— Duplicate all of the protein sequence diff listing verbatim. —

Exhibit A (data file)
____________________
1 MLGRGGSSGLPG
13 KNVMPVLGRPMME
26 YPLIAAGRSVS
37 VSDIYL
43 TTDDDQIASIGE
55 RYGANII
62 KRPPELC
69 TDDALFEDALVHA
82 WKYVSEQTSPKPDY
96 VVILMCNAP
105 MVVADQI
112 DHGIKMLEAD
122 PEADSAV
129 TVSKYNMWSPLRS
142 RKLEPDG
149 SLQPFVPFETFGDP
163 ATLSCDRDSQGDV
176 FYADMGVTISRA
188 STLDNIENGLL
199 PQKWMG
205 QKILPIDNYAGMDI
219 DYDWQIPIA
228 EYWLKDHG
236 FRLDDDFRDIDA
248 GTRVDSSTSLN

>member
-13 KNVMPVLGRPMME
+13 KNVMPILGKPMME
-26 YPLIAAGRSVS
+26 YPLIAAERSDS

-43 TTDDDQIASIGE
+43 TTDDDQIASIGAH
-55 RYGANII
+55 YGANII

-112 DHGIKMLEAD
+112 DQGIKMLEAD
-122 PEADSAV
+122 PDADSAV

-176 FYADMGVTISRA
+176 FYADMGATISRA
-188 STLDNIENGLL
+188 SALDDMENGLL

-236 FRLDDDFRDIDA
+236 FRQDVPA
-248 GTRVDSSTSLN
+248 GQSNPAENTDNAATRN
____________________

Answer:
1 MLGRGGSSGLPG
13 KNVMPVLGRPMME
26 YPLIAAGRSVS
37 VSDIYL
43 TTDDDQIASIGE
55 RYGANII
62 KRPPELC
69 TDDALFEDALVHA
82 WKYVSEQTSPKPDY
96 VVILMCNAP
105 MVVADQI
112 DHGIKMLEAD
122 PEADSAV
129 TVSKYNMWSPLRS
142 RKLEPDG
149 SLQPFVPFETFGDP
163 ATLSCDRDSQGDV
176 FYADMGVTISRA
188 STLDNIENGLL
199 PQKWMG
205 QKILPIDNYAGMDI
219 DYDWQIPIA
228 EYWLKDHG
236 FRLDDDFRDIDA
248 GTRVDSSTSLN

>member
-13 KNVMPVLGRPMME
+13 KNVMPILGKPMME
-26 YPLIAAGRSVS
+26 YPLIAAERSDS

-43 TTDDDQIASIGE
+43 TTDDDQIASIGAH
-55 RYGANII
+55 YGANII

-112 DHGIKMLEAD
+112 DQGIKMLEAD
-122 PEADSAV
+122 PDADSAV

-176 FYADMGVTISRA
+176 FYADMGATISRA
-188 STLDNIENGLL
+188 SALDDMENGLL

-236 FRLDDDFRDIDA
+236 FRQDVPA
-248 GTRVDSSTSLN
+248 GQSNPAENTDNAATRN